An immigrant convicted of an aggravated felony at any time after admission to the United States is deportable. (See 8 U.S.C. §§ 1227(a)(2)(A)(iii), 1101(a)(43).) A conviction for violating Health and Safety Code section 11358 appears to constitute an aggravated felony under federal law. (United States v. Reveles-Espinoza (9th Cir. 2008) 522 F.3d 1044, 1048.)
In Padilla v. Kentucky, supra, 559 U.S. 356, 130 S.Ct. 1473, the United States Supreme Court held the Sixth Amendment guarantee to the effective assistance of counsel requires an attorney to advise his or her client of the potential deportation consequences of the plea, and the two-part test of deficient performance and prejudice articulated in Strickland v. Washington (1984) 466 U.S. 668, 104 S.Ct. 2052, 80 L.Ed.2d 674 applied to the claim. (Padilla, supra, at p. 366, 130 S.Ct. 1473.) In Padilla, trial counsel failed to advise the defendant he would face deportation if he pled guilty to transporting a large quantity of marijuana and instead erroneously advised the defendant he “ ‘ “did not have to worry about immigration status since he had been in the country so long.” ’ ” (Id. at p. 359, 130 S.Ct. 1473.)
We turn now to the specific advisements given to Tapia before he entered his no contest plea.
Specific Advisements to Tapia
Tapia contends he was not advised of the precise immigration consequences of his plea. The trial court found otherwise, and the evidence supports the trial court's finding.
We defer to the trial court's factual findings if supported by substantial evidence. (People v. Ogunmowo, supra, 23 Cal.App.5th at p. 76, 232 Cal.Rptr.3d 529; People v. Olvera, supra, 24 Cal.App.5th at p. 1116, 235 Cal.Rptr.3d 200.) Substantial evidence is evidence that is reasonable, credible, and of solid value. (People v. Zamudio (2008) 43 Cal.4th 327, 357, 75 Cal.Rptr.3d 289, 181 P.3d 105.) We do not reweigh the evidence or reevaluate witness credibility. (People v. D'Arcy (2010) 48 Cal.4th 257, 293, 106 Cal.Rptr.3d 459, 226 P.3d 949.)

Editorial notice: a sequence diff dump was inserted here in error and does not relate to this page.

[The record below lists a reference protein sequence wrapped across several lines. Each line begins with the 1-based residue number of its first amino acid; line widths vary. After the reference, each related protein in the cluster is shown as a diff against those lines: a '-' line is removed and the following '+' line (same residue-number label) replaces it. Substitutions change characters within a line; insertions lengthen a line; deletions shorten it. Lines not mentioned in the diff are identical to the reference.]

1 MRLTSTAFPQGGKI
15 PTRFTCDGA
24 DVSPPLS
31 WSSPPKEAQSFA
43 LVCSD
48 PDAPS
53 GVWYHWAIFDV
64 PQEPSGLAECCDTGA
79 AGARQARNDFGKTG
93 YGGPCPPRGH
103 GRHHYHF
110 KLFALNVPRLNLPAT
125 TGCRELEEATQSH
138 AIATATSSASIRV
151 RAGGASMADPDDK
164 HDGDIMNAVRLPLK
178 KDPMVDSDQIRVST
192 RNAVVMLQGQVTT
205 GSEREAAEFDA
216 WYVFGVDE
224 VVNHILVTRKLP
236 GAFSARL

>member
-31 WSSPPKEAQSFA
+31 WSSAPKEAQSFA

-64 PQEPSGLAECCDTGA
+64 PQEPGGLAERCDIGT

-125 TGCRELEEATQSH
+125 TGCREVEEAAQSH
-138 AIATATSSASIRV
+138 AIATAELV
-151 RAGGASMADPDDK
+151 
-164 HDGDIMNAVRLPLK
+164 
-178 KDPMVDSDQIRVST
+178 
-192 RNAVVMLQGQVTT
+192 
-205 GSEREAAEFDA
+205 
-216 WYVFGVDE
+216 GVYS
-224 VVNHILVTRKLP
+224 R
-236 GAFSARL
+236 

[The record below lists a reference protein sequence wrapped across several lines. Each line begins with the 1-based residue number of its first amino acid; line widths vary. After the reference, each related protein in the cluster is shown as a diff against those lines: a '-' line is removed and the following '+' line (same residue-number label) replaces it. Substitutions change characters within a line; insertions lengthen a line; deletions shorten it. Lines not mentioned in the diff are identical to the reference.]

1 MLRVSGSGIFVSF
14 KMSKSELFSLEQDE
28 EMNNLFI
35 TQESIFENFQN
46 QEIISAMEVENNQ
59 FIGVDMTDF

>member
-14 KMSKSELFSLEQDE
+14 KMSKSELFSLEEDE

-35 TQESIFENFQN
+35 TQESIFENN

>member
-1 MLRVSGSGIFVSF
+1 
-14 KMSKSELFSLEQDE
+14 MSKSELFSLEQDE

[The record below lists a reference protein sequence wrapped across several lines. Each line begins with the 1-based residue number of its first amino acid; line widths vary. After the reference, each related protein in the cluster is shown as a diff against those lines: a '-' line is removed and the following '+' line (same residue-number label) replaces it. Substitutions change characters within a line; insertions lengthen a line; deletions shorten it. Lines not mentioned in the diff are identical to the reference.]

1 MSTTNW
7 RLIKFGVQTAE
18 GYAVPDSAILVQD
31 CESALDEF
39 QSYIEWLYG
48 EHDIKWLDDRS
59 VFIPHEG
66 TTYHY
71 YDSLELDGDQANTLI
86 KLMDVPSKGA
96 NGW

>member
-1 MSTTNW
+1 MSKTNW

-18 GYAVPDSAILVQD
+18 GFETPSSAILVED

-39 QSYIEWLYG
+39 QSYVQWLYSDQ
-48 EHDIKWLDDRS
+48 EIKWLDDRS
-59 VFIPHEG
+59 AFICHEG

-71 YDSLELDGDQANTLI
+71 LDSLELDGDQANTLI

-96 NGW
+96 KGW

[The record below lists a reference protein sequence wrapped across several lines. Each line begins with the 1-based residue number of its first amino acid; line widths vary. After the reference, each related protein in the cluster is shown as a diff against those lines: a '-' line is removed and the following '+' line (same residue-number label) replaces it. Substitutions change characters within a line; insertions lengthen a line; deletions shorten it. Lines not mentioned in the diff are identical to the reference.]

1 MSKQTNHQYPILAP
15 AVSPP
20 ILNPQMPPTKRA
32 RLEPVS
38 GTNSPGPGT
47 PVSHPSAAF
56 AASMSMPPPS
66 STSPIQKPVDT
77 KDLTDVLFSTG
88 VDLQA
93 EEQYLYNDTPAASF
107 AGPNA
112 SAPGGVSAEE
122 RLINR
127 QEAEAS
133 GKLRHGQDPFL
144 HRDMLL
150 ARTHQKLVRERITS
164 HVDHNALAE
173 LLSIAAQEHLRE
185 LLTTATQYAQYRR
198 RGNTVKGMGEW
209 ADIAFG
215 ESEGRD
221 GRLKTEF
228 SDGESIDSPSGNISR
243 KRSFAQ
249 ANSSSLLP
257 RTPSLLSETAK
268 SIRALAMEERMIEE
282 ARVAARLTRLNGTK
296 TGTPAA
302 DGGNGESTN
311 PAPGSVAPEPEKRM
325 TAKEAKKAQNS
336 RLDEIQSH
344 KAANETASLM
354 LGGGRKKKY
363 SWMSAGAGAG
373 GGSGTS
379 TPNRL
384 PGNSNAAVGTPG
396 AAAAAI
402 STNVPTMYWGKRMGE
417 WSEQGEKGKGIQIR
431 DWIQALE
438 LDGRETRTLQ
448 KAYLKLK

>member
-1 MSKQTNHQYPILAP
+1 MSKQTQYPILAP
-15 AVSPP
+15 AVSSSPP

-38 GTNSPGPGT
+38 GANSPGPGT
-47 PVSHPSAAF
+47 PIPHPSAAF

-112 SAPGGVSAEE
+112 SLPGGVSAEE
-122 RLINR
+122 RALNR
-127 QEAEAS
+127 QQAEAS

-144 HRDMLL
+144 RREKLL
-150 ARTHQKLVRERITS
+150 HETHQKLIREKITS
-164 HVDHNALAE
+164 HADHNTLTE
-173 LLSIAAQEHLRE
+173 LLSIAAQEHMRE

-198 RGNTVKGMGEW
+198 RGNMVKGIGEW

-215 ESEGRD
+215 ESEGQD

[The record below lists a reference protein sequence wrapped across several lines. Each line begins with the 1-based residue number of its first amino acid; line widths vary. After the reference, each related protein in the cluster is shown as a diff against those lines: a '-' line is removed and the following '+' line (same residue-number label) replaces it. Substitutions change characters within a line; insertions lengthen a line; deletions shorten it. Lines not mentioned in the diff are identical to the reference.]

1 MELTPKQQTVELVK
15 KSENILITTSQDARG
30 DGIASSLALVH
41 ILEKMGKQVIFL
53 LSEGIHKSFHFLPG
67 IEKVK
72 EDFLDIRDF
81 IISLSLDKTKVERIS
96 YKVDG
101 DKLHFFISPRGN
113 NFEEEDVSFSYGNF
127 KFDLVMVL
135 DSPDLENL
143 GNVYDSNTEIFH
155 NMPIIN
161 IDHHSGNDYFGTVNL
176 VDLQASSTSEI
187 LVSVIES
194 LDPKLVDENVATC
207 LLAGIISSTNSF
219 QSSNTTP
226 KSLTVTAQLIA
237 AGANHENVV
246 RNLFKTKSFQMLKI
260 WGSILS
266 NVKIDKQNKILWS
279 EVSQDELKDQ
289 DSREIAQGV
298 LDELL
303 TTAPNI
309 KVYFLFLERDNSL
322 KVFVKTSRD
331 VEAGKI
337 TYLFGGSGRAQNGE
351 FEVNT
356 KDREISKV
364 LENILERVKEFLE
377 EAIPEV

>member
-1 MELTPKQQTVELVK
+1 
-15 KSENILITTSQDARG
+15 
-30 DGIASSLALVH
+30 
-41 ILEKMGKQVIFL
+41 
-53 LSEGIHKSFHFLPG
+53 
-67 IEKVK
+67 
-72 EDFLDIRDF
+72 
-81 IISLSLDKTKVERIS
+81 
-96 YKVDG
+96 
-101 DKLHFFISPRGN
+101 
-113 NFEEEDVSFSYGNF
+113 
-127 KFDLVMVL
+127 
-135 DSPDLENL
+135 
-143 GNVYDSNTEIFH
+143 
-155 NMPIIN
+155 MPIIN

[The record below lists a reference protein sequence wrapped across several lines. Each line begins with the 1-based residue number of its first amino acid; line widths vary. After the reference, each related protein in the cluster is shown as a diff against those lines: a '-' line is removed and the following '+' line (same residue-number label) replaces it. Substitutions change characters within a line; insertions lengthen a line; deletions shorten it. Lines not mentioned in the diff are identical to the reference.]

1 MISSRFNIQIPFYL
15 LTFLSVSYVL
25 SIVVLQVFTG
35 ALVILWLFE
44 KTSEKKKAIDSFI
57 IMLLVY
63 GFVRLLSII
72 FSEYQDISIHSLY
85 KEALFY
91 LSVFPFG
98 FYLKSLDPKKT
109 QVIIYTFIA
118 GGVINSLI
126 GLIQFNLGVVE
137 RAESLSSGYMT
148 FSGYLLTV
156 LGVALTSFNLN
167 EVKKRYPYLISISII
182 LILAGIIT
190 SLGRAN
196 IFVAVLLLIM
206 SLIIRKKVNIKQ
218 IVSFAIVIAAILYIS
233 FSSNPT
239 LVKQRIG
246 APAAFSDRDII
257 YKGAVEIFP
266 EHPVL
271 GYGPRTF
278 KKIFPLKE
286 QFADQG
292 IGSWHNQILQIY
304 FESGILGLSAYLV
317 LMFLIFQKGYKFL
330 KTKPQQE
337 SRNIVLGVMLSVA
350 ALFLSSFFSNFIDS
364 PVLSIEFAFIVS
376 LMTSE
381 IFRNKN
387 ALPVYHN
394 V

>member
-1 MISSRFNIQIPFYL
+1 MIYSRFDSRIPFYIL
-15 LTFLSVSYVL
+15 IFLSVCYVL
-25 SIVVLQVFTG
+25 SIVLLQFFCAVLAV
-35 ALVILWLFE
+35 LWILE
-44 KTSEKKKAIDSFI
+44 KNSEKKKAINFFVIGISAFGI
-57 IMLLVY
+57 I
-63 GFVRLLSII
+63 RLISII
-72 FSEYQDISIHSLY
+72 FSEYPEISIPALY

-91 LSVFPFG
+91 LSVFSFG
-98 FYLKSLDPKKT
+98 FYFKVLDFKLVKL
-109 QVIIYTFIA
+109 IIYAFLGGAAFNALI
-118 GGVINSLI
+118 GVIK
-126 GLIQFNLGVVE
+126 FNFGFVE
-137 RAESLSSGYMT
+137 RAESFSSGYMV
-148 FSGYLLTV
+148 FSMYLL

Although the focus of Tapia's motion is not the trial court's advisement of immigration consequences, we address that advisement in the context of assessing whether substantial evidence supports the trial court's finding Tapia was advised of the actual immigration consequences before entering his plea. The trial court provided the advisement required by section 1016.5, subdivision (a). Instead of telling Tapia his plea may result in deportation or exclusion of admission to the United States, the trial court notified Tapia his plea would result in these immigration consequences when it stated, “[I]f you're not a citizen of the United States and you enter a plea of guilty or no contest, it will result in your being deported to your country of origin and never being allowed to legally return to this country and never being allowed to become a legal citizen of this country.” (Italics added.)
“One of the purposes of the section 1016.5 advisement is to enable the defendant to seek advice from counsel about the actual risk of adverse immigration consequences.” (People v. Patterson (2017) 2 Cal.5th 885, 896, 216 Cal.Rptr.3d 95, 391 P.3d 1169.) After being specifically advised by the trial court his plea would lead to his deportation and denial of readmission to the United States, Tapia did not request more time to speak with counsel or further consider the appropriateness of entering a plea. (§ 1016.5, subd. (b).) Instead, when asked by the trial court if he understood, Tapia affirmatively stated he understood this advisement from the trial court.